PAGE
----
|Scientific Name:||Acomys dimidiatus|
|Species Authority:||(Cretzschmar, 1826)|
Acomys cahirinus (Cretzschmar, 1826) subspecies dimidiatus
Acomys flavidus Thomas, 1917
Mus dimidiatus Cretzschmar, 1826
|Taxonomic Notes:||See Musser and Carleton (2005) for details concerning the relationship between Acomys dimidiatus and Acomys cahirinus.|
|Red List Category & Criteria:||Least Concern ver 3.1|
|Assessor(s):||Amr, Z., Shenbrot, G. & Molur, S.|
|Reviewer(s):||Amori, G. (Small Nonvolant Mammal Red List Authority) & Cox, N. (Global Mammal Assessment Team)|
Listed as Least Concern in view of its wide distribution, tolerance of a broad range of habitats, presumed large population, and because it is unlikely to be declining fast enough to qualify for listing in a more threatened category.
|Range Description:||This widely distributed species ranges from the Sinai Peninsula of Egypt, Lebanon, Syria, Jordan and Israel, through much of the Arabian Peninsula, southern Iraq and Iran to southern Pakistan (Baluchistan and Sindh at 300 to 1,200 m asl) in the east of its range.|
Native:Egypt; Iran, Islamic Republic of; Iraq; Israel; Jordan; Lebanon; Oman; Pakistan; Palestinian Territory, Occupied; Saudi Arabia; Syrian Arab Republic; United Arab Emirates; Yemen
|Lower elevation limit (metres):||300|
|Upper elevation limit (metres):||1200|
|Range Map:||Click here to open the map viewer and explore range.|
|Population:||This species is common in parts of its range (eg. Israel and Jordan). It was considered to be 'near threatened' in the United Arab Emirates by Hornby (1996).|
|Current Population Trend:||Unknown|
|Habitat and Ecology:||This species has been recorded from several semi-arid or dry habitats, including rocky areas and hilly soils in Mediterranean woodland, dry deciduous forest and scrub forests. In Egypt the species invades human habitations, and it can also be encountered in agricultural areas.|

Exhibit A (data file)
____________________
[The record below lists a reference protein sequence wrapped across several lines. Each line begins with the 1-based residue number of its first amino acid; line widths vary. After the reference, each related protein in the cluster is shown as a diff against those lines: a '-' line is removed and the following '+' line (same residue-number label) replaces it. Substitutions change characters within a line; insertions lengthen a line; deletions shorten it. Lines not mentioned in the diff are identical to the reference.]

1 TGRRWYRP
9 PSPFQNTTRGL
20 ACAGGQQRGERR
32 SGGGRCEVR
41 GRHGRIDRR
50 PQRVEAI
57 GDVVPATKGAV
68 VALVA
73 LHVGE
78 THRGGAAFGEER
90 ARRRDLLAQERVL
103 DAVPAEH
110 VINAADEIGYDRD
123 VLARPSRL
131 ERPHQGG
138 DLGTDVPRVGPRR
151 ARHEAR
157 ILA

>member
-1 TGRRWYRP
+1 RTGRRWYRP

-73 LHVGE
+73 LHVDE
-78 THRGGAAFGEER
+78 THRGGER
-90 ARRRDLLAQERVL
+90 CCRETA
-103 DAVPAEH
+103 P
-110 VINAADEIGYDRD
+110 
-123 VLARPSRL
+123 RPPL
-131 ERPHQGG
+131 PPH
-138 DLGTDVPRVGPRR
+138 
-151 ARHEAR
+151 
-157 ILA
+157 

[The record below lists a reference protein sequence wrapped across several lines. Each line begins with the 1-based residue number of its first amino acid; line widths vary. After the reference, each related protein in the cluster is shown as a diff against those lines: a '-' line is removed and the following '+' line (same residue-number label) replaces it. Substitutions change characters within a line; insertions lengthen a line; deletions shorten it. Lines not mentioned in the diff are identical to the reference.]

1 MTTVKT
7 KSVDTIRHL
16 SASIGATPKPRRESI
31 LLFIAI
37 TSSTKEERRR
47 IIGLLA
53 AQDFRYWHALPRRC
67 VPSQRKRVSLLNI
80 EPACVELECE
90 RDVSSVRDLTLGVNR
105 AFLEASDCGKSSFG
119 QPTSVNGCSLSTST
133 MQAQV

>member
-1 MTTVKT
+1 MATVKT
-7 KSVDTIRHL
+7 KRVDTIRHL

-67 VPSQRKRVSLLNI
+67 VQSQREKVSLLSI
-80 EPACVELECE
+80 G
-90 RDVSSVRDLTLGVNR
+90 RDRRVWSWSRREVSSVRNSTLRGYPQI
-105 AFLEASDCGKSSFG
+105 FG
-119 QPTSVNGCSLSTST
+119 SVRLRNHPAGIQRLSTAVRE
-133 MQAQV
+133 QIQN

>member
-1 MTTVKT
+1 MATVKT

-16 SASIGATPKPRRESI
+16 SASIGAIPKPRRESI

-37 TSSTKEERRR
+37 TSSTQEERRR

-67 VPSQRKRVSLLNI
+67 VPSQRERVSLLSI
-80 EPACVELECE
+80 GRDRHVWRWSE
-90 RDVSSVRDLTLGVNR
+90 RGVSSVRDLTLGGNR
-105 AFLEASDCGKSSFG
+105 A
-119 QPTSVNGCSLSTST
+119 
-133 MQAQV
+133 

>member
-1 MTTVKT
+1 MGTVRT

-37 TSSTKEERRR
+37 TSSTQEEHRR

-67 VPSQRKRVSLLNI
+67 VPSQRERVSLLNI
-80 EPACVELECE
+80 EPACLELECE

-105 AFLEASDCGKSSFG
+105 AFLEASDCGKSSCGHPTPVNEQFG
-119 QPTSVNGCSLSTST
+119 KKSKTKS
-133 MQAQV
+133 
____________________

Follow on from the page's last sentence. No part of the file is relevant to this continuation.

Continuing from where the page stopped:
|Major Threat(s):||There are presumably no major threats to this widespread and adaptable species.|
|Conservation Actions:||It is presumably present in protected areas over much of the species range (eg. Ein Gedi Nature Reserve, Israel).|
Al-Jumaily, M. M. 1998. Review of the mammals of the Republic of Yemen. Fauna of Arabia 17: 477-502.
Atallah, S. I. 1967. A new species of spiny mouse (Acomys) from Jordan. Journal of Mammalogy 48(2): 258-261.
Bates, P. J. J. 1994. The distribution of Acomys (Rodentia: Muridae) in Africa and Asia. Israel Journal of Zoology 40: 199-214.
Hornby, R. 1996. A red list of mammals in the United Arab Emirates. Tribulus 6(1): 13-14.
Mendelssohn, H. and Yom-Tov, Y. 1999. Fauna Palaestina. The Israel Academy of Sciences and Humanities, Keterpress Enterprises, Jerusalem.
Molur, S., Srinivasulu, C., Srinivasulu, B., Walker, S., Nameer, P. O. and Ravikumar, L. 2005. Status of non-volant small mammals: Conservation Assessment and Management Plan (C.A.M.P) workshop report. Zoo Outreach Organisation / CBSG-South Asia., Comibatore, India.
Musser, G. G. and Carleton, M. D. 2005. Superfamily Muroidea. In: D. E. Wilson and D. A. Reeder (eds), Mammal Species of the World: a geographic and taxonomic reference, pp. 894-1531. The John Hopkins University Press, Baltimore, USA.
Saleh, M. A. and Basuony, M. 1998. A contribution to the mammalogy of the Sinai Peninsula. Mammalia 62: 557–575.
Stuart, C. and Stuart, T. 1995. Mammals of the UAE mountains. Tribulus 5(2): 19-21.
|Citation:||Amr, Z., Shenbrot, G. & Molur, S. 2008. Acomys dimidiatus. The IUCN Red List of Threatened Species 2008: e.T136471A4296336. . Downloaded on 12 February 2016.|
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